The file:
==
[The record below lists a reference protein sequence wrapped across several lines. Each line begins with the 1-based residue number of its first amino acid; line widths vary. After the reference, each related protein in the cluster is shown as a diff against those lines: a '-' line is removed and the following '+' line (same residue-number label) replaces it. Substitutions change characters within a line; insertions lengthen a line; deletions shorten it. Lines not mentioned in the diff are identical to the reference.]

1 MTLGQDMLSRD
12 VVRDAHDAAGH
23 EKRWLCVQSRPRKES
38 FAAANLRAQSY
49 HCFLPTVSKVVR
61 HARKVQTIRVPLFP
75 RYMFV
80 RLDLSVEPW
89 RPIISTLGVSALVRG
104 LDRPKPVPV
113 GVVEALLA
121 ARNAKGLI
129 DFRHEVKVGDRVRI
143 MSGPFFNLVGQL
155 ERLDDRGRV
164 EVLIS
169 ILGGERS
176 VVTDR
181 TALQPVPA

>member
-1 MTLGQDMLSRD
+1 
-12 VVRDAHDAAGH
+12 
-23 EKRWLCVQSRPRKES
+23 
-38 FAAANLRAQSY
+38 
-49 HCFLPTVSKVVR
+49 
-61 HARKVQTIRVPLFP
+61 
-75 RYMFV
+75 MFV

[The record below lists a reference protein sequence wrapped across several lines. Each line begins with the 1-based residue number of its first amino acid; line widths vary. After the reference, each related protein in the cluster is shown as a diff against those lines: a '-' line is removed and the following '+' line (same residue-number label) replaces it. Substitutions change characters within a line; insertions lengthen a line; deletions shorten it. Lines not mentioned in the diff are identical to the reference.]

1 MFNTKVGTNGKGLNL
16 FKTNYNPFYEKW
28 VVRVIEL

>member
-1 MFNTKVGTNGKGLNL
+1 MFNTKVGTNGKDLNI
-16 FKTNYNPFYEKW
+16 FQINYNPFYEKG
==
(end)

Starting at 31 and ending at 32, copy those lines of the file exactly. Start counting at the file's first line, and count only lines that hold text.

+49 
-61 HARKVQTIRVPLFP